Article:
In a press release issued on Dec. 16, the California Department of Fish and Wildlife (CDFW) has closed the recreational razor clam fishery in Del Norte County following a recommendation from the Office of Environmental Health Hazard Assessment, which, in consultation with the California Department of Public Health, determined that the consumption of razor clams taken from Del Norte County poses a significant threat for domoic acid exposure. The fishery in this area reopened on April 29, 2021 following a five-year closure. Early December sampling of razor clams from Crescent Beach in Crescent City found clams exceeding the current federal action level for domoic acid of greater than or equal to 20 parts per million. Health agencies will continue to monitor domoic acid in razor clams in Del Norte County. The closure will remain in place until I am notified by the public health agencies named above, that a health hazard regarding razor clams no longer exists.
Mattole River opens to fishing Jan. 1
The Mattole River will open to fishing Saturday, Jan. 1 from 200 yards upstream of its mouth to the confluence with Stanberry Creek. Only artificial lures may be used and barbless hooks are required. The Mattole is also regulated by low-flow closures, with a minimum flow of 320 cfs at the Petrolia gauging station.
All North Coast rivers subjected to low flow fishing closures, including the Eel, Mad, Redwood Creek, Smith and Van Duzen are open. The Department of Fish and Game will make the information available to the public no later than 1 p.m. each Monday, Wednesday and Friday as to whether any river will be closed to fishing. The low-flow closure hotline for North Coast rivers is 822-3164. NOTE: Rivers will not automatically open to fishing once the minimum flows are reached. The main stem Eel from the South Fork to Cape Horn Dam, the Mattole River and the Mad River from the mouth to 200 yards upstream are closed until Jan. 1, 2022.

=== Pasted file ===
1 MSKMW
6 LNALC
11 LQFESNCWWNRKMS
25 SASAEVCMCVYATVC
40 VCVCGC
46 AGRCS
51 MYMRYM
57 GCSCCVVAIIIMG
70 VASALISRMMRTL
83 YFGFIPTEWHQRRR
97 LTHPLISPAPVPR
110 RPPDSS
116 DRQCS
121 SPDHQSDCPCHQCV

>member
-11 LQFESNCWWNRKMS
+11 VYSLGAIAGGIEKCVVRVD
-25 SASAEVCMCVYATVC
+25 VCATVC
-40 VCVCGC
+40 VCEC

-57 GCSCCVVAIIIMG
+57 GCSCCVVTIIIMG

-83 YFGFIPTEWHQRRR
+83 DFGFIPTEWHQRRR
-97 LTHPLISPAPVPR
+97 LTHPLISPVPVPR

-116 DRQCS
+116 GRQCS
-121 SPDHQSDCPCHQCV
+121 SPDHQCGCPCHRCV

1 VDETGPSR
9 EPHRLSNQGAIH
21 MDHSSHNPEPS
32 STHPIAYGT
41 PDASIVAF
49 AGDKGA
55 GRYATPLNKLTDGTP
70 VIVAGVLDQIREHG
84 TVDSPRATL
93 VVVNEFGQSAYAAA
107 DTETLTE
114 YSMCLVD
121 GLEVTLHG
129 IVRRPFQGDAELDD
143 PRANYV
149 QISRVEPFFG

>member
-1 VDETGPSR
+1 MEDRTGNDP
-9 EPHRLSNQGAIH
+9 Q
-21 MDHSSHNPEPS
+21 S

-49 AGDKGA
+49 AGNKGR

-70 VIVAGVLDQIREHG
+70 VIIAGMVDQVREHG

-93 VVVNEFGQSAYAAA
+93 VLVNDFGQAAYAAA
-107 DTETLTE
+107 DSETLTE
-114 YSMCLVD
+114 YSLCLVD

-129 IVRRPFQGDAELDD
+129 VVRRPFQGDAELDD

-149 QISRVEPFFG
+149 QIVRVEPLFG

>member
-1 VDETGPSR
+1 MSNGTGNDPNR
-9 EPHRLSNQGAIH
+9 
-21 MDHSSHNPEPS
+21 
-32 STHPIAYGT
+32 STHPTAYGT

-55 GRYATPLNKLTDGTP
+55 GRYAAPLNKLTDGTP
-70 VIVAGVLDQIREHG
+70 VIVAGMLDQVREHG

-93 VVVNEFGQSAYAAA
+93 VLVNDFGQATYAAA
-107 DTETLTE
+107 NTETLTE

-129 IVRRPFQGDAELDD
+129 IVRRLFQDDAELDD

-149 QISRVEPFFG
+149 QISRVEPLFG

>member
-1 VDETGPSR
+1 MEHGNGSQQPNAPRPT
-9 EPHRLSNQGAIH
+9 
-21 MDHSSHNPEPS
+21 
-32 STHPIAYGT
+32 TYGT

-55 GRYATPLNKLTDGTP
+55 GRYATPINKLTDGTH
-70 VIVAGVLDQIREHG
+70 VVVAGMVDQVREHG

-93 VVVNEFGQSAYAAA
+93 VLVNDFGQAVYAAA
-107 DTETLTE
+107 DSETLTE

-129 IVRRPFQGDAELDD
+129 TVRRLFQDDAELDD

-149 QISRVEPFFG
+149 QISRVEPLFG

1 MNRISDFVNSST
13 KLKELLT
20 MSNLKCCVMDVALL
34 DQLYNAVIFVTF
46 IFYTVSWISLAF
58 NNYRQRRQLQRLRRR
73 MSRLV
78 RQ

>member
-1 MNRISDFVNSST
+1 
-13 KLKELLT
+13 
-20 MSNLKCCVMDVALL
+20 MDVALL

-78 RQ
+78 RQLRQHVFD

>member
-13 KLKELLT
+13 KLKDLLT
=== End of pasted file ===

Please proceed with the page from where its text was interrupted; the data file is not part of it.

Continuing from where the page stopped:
Tuesday’s rain showers put the Mad back on the rise and off color. It was fishable prior and a few steelhead were caught. Predicted to reach 11.3 feet on Thursday morning. Will likely remain dirty through the weekend.
Main stem Eel
Prior to Wednesday, the main stem was still big but the color was starting to turn somewhat green. It’s now back on the rise and forecast to reach 35,000 cfs early Friday.
South Fork Eel
The South Fork was fishable through Tuesday but it didn’t sound like many, if any, fish were caught. It’s still early for steelhead in numbers to be that high in the system. Predicted to blowout again on Thursday and won’t be in fishable shape through the weekend if the rain predictions come through.
Like the South Fork, was in fishable shape through Tuesday but reports were hard to come by. Will be back on the rise Wednesday evening and forecast to reach 9,000 cfs on Thursday. If the rain comes as predicted, will be high and dirty through the weekend.
There are a few adult steelhead around right now, reports guide Mike Coopman. “There were quite a few half-pounders around last week but now we’re seeing mostly adults,” he said. “The river is supposed see a pretty significant rise later this week, so hopefully that will bring in some more fish.”
Steelhead anglers should finally have good flows for drift boat fishing on the Chetco a couple days after Christmas, reports Andy Martin of Wild Rivers Fishing. “With recent high water, plunkers have been catching adult steelhead from Social Security Bar to Loeb Park,” he said. “A few steelhead also have been caught by drift boaters anchoring and running plugs. Flows reached 10,000 cfs last week and will approach 16,000 cfs the middle of this week but could be down to 4,000 cfs by Monday.
Elk/Sixes/Rogue According to Martin, salmon were caught over the weekend on the Elk and Sixes rivers. “The Sixes is blown out again, but the Elk could be in play by the weekend. Expect fresh kings through the end of the month. Plunkers using large Spin-N-Glos also have been catching some early adult winter steelhead on the lower Rogue.